Omega-3 fatty acids are long-chain unsaturated carboxylic acids. The term “omega” is derived from the location of the first double bond, based on the methyl end of the fatty acids (omega end; ω end). In terms of nutritional physiology, the important fatty acids in the omega 3 series include α-Linolenic acid (ALA); eicosapentaenoic acid (EPA) and docosahexaenic acid (DHA). α-Linolenic acid is the precursor of the omega 3 fatty acids EPA and DHA actually bioactive in the human body. The latter are also termed preformed, long-chain omega 3 fatty acids:
- Eicosapentaenic acid (EPA) consists of 20 carbons and exhibits 5 double bonds (Abbreviation: C20:5 ω-3 or n-3).
- Docosahexaenic acid (DHA) consists of 22 carbons and exhibits 6 double bonds (Abbreviation: C22:6 ω-3 or n-3).
In terms of quantity, both fatty acids are present only in a few foods of marine origin, including fatty sea fish (e.g. salmon, herring and mackerel) and microalgae.
EPA and DHA can to a limited extent be formed by the human body itself. The prerequisite for this is an absorption of α-Linolenic acid (ALA) to meet demand. However, the enzymatic conversion of ALA into EPA and DHA takes place to a minimal degree in humans. In healthy males, an average of 8 % ALA is converted into EPA and only 0-4 % of ALA is converted into DHA. In women, the conversion rate of 21 % for EPA and 9 % for DHA is somewhat higher which is attributed to the effects of oestrogen.
Functions of omega 3 fatty acids
EPA and DHA in the human body act as precursors for numerous tissue hormones (eicosanoids and resolvins) and are incorporated into the cell membranes. In this way, they determine their permeability properties and act as biological signalling substances. Individual functional areas include:
- Nervous system. DHA changes the expression patterns of genes in the nervous tissue which, amongst others, join forces with the neuronal signal transmission and the energy metabolism of the brain. DHA thus contributes to the maintenance of normal brain function.
- Visual function. DHA is essential for the signal transduction in the visual processes and thus contributes towards the maintenance of normal vision.
- Cardiovascular system. EPA unfolds a wide range of cardiovascular effects, including as a precursor of oxidised fatty acid metabolites, known as oxylipins. These include eicosanoids (prostaglandins (PG), thromboxanes (TX) and leukotrienes (LT)) as well as resolvins, protectins and maresins. Amongst others, the effects of the corresponding EPA derivatives are vasodilatory. EPA thus contributes towards maintaining normal blood pressure. EPA also contributes towards normal heart function.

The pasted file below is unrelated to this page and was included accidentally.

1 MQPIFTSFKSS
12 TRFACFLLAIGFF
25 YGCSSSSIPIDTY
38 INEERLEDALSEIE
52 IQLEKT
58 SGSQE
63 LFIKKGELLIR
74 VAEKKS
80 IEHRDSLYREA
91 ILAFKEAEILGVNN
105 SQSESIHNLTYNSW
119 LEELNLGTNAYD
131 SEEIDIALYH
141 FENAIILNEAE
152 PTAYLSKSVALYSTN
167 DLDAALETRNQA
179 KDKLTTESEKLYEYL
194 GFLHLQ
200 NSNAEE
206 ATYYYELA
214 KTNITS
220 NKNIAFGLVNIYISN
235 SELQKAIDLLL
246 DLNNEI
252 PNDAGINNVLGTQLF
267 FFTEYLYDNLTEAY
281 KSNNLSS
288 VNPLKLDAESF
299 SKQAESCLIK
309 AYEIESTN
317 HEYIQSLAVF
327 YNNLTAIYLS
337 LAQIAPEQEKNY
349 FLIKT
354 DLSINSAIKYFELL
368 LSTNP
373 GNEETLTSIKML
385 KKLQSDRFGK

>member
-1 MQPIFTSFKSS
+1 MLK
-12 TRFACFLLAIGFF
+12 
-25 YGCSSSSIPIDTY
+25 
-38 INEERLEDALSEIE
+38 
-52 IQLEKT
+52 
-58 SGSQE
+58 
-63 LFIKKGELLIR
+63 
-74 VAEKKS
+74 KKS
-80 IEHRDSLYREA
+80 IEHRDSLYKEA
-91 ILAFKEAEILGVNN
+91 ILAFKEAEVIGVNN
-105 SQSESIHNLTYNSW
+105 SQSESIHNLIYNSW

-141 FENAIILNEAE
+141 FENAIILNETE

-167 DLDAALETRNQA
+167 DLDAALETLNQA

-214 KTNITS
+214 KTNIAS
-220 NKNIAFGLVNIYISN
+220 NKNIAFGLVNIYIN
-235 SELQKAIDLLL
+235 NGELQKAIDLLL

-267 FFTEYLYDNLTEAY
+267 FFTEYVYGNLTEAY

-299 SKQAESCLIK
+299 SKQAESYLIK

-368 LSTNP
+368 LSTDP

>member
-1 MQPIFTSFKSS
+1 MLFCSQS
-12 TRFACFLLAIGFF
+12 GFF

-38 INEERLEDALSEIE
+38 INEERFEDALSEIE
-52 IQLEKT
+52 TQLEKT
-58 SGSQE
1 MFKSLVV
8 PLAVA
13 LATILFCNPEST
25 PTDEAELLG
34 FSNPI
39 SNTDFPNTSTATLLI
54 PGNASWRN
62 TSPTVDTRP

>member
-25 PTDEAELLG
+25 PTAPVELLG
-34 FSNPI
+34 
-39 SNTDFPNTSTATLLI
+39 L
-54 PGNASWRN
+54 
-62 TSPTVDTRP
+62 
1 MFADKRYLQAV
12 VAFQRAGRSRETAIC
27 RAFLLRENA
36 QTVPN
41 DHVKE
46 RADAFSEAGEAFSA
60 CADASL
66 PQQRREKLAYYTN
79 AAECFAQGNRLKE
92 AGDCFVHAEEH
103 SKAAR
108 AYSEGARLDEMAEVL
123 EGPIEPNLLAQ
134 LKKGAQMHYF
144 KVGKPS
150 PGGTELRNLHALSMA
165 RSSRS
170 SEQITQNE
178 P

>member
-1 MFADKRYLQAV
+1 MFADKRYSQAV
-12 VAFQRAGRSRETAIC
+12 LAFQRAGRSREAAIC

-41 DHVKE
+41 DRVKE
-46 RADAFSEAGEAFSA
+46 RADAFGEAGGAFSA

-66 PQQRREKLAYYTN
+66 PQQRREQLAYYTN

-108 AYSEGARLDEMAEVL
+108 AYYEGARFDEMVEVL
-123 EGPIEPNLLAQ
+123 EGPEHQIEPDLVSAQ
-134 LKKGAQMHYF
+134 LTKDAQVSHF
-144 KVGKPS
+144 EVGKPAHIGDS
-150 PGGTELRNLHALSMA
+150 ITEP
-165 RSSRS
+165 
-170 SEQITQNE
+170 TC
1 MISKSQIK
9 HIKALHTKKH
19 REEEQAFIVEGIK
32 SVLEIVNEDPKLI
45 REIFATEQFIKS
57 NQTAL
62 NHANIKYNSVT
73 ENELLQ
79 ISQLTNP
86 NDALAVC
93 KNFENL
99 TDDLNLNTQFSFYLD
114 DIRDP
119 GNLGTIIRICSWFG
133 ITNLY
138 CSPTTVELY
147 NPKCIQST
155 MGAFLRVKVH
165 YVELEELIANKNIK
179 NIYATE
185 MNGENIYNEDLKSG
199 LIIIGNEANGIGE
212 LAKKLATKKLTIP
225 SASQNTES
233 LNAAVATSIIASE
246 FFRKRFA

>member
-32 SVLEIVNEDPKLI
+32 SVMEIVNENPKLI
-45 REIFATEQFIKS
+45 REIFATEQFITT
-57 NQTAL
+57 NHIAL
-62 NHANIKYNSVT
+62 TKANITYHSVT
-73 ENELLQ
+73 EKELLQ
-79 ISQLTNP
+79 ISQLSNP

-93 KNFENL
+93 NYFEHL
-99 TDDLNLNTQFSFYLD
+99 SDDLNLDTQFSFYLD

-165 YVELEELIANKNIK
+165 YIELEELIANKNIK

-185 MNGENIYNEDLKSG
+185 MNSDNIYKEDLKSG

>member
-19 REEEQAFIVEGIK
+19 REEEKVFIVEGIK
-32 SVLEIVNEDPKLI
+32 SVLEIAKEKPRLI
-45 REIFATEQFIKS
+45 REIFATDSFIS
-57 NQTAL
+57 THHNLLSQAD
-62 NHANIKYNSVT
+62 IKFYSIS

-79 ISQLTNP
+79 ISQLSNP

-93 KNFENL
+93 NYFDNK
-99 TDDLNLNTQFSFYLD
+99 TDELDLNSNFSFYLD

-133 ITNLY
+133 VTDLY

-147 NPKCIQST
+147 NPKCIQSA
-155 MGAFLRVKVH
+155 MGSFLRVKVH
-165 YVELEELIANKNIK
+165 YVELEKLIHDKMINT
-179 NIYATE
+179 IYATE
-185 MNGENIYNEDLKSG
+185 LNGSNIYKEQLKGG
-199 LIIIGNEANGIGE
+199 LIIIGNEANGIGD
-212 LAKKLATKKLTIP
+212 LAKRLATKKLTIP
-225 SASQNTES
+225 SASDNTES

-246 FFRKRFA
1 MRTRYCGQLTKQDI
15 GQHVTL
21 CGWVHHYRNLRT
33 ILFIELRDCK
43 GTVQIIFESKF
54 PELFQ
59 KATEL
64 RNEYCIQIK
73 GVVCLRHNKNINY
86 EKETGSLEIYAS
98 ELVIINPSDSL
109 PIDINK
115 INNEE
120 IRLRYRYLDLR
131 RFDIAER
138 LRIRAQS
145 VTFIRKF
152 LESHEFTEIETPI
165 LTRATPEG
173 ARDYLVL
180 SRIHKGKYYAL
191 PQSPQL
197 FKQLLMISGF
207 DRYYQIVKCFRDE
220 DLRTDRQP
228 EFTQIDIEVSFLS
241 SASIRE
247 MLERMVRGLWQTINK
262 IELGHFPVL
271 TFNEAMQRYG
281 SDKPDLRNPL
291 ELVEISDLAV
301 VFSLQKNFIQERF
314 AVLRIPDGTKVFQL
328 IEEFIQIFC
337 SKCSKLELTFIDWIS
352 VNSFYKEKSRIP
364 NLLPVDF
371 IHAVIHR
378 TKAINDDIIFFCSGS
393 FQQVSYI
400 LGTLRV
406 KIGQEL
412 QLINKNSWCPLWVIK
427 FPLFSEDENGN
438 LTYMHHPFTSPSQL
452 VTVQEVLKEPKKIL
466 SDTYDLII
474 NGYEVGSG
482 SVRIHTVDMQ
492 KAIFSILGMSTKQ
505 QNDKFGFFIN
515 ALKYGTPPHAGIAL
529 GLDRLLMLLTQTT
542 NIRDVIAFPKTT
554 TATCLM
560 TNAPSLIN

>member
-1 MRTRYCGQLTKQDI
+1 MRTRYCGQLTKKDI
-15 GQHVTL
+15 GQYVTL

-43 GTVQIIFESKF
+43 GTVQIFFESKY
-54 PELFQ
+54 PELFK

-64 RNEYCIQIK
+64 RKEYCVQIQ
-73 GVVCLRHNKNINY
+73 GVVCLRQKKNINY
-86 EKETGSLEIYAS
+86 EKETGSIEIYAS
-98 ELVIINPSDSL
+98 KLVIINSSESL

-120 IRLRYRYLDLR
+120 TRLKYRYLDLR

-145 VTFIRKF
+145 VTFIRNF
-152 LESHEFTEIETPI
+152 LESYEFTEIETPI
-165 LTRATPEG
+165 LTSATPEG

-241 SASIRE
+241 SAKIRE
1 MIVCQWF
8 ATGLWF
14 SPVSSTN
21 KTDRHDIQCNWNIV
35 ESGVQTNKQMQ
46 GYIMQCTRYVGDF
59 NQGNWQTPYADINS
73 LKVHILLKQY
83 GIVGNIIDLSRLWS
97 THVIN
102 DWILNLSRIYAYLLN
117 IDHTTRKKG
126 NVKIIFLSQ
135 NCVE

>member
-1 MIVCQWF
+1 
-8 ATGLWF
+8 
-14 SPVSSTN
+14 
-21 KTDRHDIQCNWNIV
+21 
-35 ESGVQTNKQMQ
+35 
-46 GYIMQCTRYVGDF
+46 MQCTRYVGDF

- Lipometabolism. Here, EPA supports the maintenance of normal triglyceride concentrations in the blood.
- The conventional diet in Western countries with a high proportion of omega 6 fatty acids, in particular linoleic acid, impede the conversion of ALA into EPA and DHA. Single nucleotide polymorphisms of the enzymes delta 5 and 6 desaturase (FADS1 and FADS2) required for DHA synthesis also reduce self-synthesis.
- Because of the body's limited ability to self-synthesise, the long-chain omega 3 fatty acids are among the semi-essential nutrients in humans. Specialist organisations have therefore formulated the relevant intake recommendations. Healthy people should take in at least 250 mg, but better ≥ 500 mg EPA and DHA per day.
- Sufficient intake of EPA and DHA is especially important during pregnancy. Scientific panels such as those from the expert commission assigned by the EU (Perinatal Lipid Nutrition Group) recommends and intake of at least 200 mg DHA per day for all pregnant and breast-feeding women.
- Important for the health effect is not just the absolute intake of ω 3 and ω 6 fatty acids but also their ratios. The ideal omega 6 - omega 3 ratio is 5:1. In Western industrialised nations such as Germany, this ratio is at 15-20:1 and is attributed to the minimal consumption of fatty sea fish in conjunction with a high intake of plant oils with a high α-linoleic acid (e.g. sunflower oil).
- An excellent source of EPA and DHA are oils from cold water deep sea fish. They exhibit particularly high amounts of EPA and DHA and are naturally free of antibiotics and growth hormones. What is crucial for a fish oil product is the EPA and DHA content per capsule rather than the quantity of fish oil or the total content of omega 3 fatty acids.
Information on production technology
- INTERCELL Pharma processes only high quality fish oil. This is features a particularly high concentration of EPA and DHA of ≥ 75 %.
- The patented distillation process enables the fish oils to be virtually completely free of environmental contaminant such as heavy metals. INTERCELL fish oil capsules therefore feature the maximum of purity and safety.
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